Pennsylvania: Final Sunday Hunting Dates for 2020 Set

Contact: Brent Miller, Senior Director, Northeastern States & States Program Administrator

On April 6 and April 7, the Pennsylvania Board of Game Commissioners held a virtual meeting to discuss and finalize regulations for the 2020-2021 hunting seasons. The result of the meeting lead to numerous changes that will expand access and opportunity for the Keystone State’s sportsmen and women, but perhaps none more exciting than the finalization of the state’s first deer and bear hunting opportunities on Sundays in more than three centuries. 

As a result of this rulemaking, hunters this fall will be able to go afield on Sunday, Nov. 15 for archery deer hunting, Sunday, Nov. 22 for bear hunting during the bear firearms season, and Sunday, Nov. 29 for deer hunting during the firearms deer season. This rulemaking was the result of a decade-long legislative effort in which the Congressional Sportsmen’s Foundation (CSF) was integrally involved alongside the bipartisan Pennsylvania Legislative Sportsmen’s Caucus and numerous conservation partners that eventually led to S. 147 (sponsored by Caucus Co-Chair Sen. Dan Laughlin and co-sponsored by Caucus Co-Chair Sen. Jim Brewster and many other Caucus members) being signed into law by Governors Sportsmen’s Caucus member Gov. Tom Wolf last November. 

Other rule changes which will bring enhanced access and opportunity for the state’s sportsmen and women include extending the deer archery season so hunters can take better advantage of peak rut activity; opening the squirrel season on a Saturday to provide additional opportunities for youth hunting; adding a week of additional opportunities for archery bear hunters; and adding additional opportunities for turkey, bobcat, river otter, and pheasant hunting or trapping in select Wildlife Management Units; among others.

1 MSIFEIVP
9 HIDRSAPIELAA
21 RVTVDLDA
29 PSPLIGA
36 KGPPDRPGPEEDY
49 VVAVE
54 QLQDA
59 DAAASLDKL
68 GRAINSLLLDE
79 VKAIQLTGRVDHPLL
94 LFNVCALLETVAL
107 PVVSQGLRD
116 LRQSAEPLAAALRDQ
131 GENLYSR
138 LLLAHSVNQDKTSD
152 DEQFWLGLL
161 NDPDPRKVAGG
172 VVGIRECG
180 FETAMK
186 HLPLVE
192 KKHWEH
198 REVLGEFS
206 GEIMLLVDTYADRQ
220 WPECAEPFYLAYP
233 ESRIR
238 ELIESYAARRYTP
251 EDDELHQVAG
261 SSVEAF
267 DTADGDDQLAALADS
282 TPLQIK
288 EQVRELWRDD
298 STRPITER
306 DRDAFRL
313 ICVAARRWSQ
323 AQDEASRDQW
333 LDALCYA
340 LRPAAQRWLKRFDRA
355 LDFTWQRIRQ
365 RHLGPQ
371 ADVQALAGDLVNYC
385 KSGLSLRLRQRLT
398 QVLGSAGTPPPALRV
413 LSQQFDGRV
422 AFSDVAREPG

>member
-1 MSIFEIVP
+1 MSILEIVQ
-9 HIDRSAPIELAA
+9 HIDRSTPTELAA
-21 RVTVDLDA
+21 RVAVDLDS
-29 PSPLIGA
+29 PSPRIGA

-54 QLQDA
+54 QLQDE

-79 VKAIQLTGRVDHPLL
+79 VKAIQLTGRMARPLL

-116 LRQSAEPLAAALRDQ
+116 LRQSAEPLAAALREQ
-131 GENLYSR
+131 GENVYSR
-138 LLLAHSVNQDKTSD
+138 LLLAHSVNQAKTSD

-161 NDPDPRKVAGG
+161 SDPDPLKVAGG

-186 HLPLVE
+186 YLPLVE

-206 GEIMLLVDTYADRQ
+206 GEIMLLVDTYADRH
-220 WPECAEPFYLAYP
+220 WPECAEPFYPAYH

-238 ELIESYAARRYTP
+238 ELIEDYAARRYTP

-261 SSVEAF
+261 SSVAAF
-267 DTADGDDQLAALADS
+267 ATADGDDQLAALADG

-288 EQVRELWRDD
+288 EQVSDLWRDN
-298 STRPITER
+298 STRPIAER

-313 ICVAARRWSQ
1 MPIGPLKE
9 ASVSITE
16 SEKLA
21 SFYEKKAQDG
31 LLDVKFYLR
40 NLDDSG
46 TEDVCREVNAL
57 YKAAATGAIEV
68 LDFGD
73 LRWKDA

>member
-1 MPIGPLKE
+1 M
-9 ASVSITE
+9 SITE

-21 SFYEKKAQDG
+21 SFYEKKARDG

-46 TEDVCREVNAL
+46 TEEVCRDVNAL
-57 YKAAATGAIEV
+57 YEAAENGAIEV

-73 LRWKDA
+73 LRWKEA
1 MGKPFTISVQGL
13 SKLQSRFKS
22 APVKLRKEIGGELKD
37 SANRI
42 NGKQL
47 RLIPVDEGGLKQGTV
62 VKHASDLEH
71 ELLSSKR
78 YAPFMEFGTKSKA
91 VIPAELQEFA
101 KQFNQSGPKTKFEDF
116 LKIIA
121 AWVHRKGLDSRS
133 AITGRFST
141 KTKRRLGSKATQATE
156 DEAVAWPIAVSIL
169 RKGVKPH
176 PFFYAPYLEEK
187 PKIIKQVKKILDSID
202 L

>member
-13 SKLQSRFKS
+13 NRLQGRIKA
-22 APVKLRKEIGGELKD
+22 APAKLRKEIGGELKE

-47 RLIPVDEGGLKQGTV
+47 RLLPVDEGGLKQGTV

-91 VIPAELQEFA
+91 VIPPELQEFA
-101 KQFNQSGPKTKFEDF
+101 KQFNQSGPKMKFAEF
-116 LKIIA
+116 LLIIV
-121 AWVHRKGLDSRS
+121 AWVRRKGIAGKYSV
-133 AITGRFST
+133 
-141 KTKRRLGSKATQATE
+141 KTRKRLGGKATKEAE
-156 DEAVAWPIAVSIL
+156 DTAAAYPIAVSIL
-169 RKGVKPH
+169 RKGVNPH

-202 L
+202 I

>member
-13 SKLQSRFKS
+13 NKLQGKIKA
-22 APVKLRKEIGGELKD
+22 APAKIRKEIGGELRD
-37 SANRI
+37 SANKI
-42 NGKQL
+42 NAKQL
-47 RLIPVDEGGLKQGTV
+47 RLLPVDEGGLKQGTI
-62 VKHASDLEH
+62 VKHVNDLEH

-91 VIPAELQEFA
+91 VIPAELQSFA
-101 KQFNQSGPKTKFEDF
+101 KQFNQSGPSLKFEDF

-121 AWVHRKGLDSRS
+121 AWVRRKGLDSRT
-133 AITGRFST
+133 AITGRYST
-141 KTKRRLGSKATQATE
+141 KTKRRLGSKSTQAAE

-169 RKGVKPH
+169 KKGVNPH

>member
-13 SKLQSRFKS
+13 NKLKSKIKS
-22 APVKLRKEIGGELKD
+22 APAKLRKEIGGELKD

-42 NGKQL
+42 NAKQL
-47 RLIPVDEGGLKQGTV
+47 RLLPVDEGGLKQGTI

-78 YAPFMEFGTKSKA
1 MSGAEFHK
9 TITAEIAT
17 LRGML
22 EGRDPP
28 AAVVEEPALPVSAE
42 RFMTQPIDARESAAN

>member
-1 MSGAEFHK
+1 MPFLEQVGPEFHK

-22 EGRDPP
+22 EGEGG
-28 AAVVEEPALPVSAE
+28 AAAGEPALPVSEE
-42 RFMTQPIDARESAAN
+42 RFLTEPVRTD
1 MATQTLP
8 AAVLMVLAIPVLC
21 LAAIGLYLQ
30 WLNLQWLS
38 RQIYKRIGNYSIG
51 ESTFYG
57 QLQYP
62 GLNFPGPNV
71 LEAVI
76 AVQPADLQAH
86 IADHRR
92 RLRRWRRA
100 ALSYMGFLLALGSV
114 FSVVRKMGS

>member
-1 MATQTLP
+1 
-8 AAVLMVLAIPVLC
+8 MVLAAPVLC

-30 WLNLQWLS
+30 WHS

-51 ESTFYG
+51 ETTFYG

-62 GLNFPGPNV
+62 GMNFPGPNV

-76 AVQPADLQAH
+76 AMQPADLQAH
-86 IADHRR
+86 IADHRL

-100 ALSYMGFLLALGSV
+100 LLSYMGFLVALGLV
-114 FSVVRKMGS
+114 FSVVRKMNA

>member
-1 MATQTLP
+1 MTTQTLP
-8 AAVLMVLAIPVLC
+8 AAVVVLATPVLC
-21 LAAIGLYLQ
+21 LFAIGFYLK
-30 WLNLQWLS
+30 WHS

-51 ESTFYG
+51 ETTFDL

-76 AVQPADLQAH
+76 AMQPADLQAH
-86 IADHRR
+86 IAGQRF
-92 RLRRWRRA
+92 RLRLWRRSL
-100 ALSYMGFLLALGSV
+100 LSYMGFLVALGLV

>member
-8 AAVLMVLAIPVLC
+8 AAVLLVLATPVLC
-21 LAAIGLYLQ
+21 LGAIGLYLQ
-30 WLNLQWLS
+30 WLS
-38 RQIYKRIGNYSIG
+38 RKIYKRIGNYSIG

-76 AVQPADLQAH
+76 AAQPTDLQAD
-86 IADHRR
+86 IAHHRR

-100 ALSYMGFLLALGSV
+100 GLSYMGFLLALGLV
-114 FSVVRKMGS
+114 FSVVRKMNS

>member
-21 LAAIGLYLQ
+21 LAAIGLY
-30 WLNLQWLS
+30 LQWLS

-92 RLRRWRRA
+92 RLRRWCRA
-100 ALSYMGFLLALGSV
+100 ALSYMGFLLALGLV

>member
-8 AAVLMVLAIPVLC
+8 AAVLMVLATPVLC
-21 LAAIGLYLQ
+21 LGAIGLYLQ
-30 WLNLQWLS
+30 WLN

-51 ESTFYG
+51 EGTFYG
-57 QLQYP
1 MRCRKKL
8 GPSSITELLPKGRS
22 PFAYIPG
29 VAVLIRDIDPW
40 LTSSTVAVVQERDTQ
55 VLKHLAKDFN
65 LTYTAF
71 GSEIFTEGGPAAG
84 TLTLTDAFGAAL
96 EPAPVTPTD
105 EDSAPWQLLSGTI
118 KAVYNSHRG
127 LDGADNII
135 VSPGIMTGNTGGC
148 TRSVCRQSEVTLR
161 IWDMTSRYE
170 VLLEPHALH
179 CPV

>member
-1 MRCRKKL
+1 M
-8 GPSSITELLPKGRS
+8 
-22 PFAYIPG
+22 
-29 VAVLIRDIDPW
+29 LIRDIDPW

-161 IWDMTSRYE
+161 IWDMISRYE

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A key component of the American System of Conservation Funding, the Pittman- Robertson Act directs excise taxes on firearms, ammo, and archery equipment to wildlife conservation. Since its inception in 1937 the Act has generated more than $12 billion towards conservation. However, there has been a loss of 5 million hunters in the past decade. One proposed solution to help fund conservation is to dedicate lottery proceeds for conservation purposes. Would you support this effort in your state?

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